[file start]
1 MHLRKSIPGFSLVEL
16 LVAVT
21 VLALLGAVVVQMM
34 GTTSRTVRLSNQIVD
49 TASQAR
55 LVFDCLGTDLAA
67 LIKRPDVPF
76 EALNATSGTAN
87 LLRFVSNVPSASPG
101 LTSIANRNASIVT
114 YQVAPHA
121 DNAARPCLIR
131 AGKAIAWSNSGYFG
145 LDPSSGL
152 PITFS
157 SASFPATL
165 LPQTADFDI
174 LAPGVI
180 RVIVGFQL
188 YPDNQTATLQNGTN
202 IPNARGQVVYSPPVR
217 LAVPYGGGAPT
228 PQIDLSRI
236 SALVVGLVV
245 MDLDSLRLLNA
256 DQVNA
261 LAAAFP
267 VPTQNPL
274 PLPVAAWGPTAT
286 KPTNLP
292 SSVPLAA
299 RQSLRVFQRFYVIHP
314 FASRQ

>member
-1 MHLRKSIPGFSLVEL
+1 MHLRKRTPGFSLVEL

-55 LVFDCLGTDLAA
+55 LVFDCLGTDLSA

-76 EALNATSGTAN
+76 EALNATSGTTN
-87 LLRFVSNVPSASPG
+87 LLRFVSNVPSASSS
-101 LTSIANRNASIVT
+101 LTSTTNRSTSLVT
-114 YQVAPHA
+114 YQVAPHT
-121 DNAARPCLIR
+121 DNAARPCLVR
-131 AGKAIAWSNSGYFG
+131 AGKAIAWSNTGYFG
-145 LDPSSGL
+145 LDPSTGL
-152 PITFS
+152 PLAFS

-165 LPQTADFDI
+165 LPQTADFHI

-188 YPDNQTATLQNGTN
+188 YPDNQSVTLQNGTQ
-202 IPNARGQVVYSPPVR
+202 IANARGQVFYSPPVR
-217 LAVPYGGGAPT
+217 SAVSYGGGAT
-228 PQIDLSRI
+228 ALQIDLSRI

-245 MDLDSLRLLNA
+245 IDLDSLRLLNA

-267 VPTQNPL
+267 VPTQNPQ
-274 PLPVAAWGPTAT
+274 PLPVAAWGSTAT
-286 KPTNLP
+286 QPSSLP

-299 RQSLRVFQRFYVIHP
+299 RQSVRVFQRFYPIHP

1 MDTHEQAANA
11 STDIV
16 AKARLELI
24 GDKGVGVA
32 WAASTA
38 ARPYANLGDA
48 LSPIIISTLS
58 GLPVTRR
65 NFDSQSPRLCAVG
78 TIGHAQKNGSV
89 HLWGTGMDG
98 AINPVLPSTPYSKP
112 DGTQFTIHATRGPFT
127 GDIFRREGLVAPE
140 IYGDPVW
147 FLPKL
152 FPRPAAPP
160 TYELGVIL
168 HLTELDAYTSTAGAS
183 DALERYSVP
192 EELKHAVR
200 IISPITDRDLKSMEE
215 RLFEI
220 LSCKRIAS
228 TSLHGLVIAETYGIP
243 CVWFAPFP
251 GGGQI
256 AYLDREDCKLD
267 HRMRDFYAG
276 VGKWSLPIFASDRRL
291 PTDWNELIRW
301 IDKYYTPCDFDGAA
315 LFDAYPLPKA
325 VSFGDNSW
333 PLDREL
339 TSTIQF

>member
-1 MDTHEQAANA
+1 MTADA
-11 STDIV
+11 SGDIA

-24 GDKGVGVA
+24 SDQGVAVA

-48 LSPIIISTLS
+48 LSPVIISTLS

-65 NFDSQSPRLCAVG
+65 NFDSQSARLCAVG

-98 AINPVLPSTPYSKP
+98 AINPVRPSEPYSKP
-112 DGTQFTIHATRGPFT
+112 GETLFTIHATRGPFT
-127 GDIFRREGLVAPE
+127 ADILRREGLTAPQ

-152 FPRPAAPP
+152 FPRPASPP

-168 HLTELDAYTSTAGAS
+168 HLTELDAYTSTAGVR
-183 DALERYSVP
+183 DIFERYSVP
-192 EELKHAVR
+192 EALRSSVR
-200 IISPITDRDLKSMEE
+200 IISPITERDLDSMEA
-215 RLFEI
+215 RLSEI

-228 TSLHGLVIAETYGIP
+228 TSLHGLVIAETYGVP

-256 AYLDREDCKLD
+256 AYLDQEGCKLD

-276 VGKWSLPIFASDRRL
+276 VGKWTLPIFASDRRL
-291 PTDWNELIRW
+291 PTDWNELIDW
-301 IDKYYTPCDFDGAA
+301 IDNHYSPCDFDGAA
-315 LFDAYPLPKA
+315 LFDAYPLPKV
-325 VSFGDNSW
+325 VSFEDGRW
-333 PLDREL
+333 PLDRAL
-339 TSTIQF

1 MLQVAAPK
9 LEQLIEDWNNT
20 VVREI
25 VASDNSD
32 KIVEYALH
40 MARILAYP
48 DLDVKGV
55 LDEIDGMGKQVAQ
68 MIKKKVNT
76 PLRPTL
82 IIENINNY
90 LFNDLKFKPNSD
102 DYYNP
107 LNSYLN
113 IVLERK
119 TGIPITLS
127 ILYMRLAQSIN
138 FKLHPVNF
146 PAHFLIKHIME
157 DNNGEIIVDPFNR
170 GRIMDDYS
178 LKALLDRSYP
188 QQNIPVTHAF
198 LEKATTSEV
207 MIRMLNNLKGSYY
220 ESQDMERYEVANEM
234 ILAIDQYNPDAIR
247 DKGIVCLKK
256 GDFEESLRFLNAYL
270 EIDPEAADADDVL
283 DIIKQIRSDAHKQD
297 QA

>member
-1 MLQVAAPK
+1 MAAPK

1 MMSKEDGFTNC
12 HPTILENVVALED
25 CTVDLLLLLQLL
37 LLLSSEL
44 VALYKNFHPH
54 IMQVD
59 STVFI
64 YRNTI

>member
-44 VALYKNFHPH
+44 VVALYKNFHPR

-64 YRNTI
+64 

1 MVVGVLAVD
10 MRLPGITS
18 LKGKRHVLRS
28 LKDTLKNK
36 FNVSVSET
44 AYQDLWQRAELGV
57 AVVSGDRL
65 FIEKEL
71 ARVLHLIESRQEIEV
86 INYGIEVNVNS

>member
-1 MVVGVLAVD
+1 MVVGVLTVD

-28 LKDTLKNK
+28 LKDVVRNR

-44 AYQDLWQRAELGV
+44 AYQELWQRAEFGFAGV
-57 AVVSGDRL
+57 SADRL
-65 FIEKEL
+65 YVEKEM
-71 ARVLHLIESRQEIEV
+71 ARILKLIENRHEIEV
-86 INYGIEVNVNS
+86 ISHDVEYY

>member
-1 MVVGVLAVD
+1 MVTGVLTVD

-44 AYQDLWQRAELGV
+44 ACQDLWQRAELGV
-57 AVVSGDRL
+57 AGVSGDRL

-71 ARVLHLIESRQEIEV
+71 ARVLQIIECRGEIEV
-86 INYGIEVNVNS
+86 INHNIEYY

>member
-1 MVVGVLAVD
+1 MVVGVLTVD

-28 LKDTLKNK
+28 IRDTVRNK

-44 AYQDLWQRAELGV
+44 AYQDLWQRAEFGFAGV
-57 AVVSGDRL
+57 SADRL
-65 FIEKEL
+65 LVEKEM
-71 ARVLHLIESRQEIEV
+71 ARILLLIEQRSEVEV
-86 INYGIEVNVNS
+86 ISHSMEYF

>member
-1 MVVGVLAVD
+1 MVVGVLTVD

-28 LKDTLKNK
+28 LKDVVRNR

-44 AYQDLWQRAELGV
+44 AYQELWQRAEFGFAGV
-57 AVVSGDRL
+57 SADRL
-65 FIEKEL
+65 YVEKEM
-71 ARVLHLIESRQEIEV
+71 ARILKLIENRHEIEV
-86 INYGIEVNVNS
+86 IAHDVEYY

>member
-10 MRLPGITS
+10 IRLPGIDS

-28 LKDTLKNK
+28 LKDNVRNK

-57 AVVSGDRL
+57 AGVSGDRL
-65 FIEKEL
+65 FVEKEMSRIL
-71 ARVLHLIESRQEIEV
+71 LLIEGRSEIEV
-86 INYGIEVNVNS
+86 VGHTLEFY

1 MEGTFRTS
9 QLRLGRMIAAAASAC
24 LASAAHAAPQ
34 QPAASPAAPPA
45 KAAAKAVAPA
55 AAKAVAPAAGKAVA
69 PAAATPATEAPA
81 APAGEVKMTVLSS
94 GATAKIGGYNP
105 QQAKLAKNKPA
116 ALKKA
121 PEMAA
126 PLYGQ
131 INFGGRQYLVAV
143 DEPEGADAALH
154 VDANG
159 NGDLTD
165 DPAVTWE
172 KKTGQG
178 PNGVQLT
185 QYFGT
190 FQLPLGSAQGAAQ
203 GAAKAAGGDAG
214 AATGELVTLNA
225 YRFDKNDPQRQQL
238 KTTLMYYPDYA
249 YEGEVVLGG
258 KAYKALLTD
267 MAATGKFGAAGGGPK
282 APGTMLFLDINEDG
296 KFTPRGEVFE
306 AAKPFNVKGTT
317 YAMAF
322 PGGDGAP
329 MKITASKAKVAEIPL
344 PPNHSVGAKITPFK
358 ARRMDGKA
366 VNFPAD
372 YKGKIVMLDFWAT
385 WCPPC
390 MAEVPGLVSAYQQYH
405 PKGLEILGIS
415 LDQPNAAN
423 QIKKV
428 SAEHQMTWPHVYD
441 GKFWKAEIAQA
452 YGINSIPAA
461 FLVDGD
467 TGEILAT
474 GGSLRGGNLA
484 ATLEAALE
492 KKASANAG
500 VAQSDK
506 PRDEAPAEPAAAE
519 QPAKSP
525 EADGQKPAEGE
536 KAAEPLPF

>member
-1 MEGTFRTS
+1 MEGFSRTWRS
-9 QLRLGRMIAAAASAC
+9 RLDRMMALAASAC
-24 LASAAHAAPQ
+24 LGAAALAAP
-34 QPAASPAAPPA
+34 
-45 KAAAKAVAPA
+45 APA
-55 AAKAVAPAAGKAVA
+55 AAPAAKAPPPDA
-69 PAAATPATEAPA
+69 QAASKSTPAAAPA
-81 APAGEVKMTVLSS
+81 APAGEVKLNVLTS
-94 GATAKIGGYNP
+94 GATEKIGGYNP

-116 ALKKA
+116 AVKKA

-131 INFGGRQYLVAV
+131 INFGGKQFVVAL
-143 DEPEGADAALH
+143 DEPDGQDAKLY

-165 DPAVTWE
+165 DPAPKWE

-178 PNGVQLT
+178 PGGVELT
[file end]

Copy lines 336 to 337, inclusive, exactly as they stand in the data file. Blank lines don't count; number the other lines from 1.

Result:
500 VAQSDK
506 PRDEAPAEPAAAE